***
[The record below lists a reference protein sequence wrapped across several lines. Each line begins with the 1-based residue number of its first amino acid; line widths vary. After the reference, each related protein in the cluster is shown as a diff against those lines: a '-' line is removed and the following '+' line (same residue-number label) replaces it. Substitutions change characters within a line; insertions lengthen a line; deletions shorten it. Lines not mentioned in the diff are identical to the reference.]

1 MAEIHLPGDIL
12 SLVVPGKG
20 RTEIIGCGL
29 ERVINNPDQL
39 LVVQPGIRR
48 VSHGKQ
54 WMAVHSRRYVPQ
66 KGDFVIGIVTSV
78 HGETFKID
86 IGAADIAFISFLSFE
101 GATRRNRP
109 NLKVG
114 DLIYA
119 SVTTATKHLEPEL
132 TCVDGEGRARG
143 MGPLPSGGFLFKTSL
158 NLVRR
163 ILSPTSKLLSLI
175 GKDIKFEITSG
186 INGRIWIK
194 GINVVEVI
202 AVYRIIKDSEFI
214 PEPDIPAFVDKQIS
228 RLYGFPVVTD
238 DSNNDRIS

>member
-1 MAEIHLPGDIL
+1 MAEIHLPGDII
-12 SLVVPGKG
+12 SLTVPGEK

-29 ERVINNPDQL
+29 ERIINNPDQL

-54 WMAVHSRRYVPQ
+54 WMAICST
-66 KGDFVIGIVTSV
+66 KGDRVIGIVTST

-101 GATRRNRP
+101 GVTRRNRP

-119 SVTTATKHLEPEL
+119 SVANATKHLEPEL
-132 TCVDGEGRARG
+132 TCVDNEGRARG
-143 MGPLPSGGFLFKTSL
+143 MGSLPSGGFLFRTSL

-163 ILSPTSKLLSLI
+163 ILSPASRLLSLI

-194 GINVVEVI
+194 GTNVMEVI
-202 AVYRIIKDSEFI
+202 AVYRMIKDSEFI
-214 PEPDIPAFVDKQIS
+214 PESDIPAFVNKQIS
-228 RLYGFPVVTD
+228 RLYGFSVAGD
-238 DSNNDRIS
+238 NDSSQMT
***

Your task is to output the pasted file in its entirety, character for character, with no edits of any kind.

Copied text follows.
[The record below lists a reference protein sequence wrapped across several lines. Each line begins with the 1-based residue number of its first amino acid; line widths vary. After the reference, each related protein in the cluster is shown as a diff against those lines: a '-' line is removed and the following '+' line (same residue-number label) replaces it. Substitutions change characters within a line; insertions lengthen a line; deletions shorten it. Lines not mentioned in the diff are identical to the reference.]

1 MAEIHLPGDIL
12 SLVVPGKG
20 RTEIIGCGL
29 ERVINNPDQL
39 LVVQPGIRR
48 VSHGKQ
54 WMAVHSRRYVPQ
66 KGDFVIGIVTSV
78 HGETFKID
86 IGAADIAFISFLSFE
101 GATRRNRP
109 NLKVG
114 DLIYA
119 SVTTATKHLEPEL
132 TCVDGEGRARG
143 MGPLPSGGFLFKTSL
158 NLVRR
163 ILSPTSKLLSLI
175 GKDIKFEITSG
186 INGRIWIK
194 GINVVEVI
202 AVYRIIKDSEFI
214 PEPDIPAFVDKQIS
228 RLYGFPVVTD
238 DSNNDRIS

>member
-1 MAEIHLPGDIL
+1 MAEIHLPGDII
-12 SLVVPGKG
+12 SLTVPGEK

-29 ERVINNPDQL
+29 ERIINNPDQL

-54 WMAVHSRRYVPQ
+54 WMAICST
-66 KGDFVIGIVTSV
+66 KGDRVIGIVTST

-101 GATRRNRP
+101 GVTRRNRP

-119 SVTTATKHLEPEL
+119 SVANATKHLEPEL
-132 TCVDGEGRARG
+132 TCVDNEGRARG
-143 MGPLPSGGFLFKTSL
+143 MGSLPSGGFLFRTSL

-163 ILSPTSKLLSLI
+163 ILSPASRLLSLI

-194 GINVVEVI
+194 GTNVMEVI
-202 AVYRIIKDSEFI
+202 AVYRMIKDSEFI
-214 PEPDIPAFVDKQIS
+214 PESDIPAFVNKQIS
-228 RLYGFPVVTD
+228 RLYGFSVAGD
-238 DSNNDRIS
+238 NDSSQMT